But I went back and traced the light path from about 200 light-years back, and the truth was, the galaxy really had been there, and it really had vanished.  The black hole at its center reached its upper mass limit.  The parallel space version of a white hole opened up in real space, right there in the center of that galaxy, and a spherical wave of utter annihilation expanded out from the galactic center at infinite speed.  According to the journal paper, there wouldn't have been anything but total vacuum left within 15000 light-years of the center.  Past that, the wave would be tenuous enough that it might leave behind some hydrogen gas at interstellar densities, but nothing thicker than that.  The whole effect is supposed to extend outward for about a hundred thousand light-years.

So when I said *everything* is going to end soon, I suppose I was exaggerating.  Only the entire Milky Way galaxy is going to end soon.  Everything else will be just fine."

The three sat or stood in stunned silence for a long moment. Finally, Ken typed, "You brought us here to tell us that the whole galaxy is doomed, and that there's nothing we can do about it?!"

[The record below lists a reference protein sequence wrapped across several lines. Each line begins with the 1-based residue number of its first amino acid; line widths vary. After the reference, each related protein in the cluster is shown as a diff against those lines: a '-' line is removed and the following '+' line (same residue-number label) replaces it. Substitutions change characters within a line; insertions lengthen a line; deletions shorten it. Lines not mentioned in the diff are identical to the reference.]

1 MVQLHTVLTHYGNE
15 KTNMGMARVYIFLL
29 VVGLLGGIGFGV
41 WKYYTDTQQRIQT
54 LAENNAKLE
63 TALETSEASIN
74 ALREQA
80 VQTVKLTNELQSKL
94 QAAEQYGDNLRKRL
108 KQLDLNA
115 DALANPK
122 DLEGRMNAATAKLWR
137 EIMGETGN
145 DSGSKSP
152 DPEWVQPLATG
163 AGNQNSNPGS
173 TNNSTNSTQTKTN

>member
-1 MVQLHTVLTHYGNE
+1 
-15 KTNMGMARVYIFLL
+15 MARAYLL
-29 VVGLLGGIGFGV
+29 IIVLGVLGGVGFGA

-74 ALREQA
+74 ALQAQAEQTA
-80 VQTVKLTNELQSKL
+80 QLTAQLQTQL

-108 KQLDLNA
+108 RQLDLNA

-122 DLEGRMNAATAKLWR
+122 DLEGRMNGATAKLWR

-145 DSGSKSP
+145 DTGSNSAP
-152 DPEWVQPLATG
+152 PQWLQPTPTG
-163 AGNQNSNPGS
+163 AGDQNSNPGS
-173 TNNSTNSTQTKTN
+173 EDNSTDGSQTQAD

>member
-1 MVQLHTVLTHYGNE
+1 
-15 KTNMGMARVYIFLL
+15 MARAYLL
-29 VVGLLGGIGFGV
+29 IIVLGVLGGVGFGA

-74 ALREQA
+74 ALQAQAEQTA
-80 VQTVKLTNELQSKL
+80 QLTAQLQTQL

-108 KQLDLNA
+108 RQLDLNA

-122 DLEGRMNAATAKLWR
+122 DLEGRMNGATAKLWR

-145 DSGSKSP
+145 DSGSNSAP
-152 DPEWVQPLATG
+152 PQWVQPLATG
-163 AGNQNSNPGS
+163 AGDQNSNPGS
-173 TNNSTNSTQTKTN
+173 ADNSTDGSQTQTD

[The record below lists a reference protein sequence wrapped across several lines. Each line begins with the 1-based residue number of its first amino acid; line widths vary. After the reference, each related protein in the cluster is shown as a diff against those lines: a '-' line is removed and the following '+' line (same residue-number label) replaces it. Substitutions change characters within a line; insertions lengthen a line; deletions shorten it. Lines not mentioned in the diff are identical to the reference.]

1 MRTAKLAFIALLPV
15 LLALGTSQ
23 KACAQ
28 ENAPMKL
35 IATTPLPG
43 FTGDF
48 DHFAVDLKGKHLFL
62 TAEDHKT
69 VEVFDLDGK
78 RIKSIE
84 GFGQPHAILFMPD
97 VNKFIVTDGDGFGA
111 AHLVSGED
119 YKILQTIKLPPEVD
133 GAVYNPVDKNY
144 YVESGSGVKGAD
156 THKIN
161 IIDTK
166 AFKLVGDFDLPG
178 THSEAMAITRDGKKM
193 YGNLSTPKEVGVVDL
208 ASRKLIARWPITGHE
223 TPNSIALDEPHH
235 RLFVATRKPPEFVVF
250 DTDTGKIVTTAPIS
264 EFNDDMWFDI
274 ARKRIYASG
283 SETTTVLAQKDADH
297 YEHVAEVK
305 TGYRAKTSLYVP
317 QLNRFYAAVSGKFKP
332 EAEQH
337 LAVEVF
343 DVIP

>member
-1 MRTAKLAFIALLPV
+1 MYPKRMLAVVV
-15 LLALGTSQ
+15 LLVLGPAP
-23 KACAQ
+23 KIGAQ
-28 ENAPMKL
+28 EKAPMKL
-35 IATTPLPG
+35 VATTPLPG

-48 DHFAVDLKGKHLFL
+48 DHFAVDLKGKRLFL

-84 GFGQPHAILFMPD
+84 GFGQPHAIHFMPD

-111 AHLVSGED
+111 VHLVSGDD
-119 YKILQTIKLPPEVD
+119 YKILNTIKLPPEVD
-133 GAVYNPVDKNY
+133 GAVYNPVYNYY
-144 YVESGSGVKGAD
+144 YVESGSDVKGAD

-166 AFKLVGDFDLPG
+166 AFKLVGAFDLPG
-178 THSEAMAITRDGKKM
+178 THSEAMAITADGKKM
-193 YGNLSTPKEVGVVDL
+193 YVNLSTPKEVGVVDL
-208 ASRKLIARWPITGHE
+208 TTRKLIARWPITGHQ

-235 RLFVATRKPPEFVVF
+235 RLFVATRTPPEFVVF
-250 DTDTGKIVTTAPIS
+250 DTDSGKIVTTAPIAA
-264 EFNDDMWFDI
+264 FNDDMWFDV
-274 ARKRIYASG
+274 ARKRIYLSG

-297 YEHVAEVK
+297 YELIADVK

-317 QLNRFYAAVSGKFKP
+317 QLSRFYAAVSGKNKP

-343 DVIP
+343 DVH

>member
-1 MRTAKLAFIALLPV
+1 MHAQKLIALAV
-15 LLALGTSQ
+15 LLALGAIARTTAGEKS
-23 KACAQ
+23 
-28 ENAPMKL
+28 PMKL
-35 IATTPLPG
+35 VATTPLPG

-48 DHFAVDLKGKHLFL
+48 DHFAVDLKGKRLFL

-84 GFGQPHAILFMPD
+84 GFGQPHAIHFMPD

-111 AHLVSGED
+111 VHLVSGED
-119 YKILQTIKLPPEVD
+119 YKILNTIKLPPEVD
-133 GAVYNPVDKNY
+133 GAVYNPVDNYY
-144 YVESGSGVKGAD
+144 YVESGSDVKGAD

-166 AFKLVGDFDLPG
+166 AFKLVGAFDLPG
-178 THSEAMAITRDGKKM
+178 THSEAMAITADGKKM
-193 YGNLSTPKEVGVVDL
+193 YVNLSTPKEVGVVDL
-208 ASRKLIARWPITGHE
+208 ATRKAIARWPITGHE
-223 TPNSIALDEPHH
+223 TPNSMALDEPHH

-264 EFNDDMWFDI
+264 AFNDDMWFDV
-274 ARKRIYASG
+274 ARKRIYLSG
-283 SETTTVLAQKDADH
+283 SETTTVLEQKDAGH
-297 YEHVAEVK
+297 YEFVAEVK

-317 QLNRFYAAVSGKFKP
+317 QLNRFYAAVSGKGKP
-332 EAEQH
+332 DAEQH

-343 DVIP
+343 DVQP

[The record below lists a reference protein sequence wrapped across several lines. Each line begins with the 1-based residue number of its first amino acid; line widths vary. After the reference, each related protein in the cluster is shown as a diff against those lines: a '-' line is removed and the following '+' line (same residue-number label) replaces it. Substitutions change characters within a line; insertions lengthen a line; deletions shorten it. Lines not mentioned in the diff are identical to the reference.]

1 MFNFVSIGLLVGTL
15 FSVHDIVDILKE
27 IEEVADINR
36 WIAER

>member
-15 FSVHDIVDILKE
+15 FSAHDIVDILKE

"No," Torra typed-dictated, "I brought you here because there *is* something you can do about it."

Jennifer: "We can stop a four-millon-solar-mass black hole from blowing up?  How?"

Arnold through Torra: "Punch a hole in it.  If you detonate a hyper bomb just outside the Schwarzchild Radius, oriented so that the hyper hole ends up facing away from it, mass-energy trapped inside the Radius can get out.  It'd be like opening a pressure relief valve."

"That's ridiculous," Jennifer typed, "Everybody knows that nothing inside the Schwarzchild Radius can get out, so how would making a hyper hole *outside* the radius help?"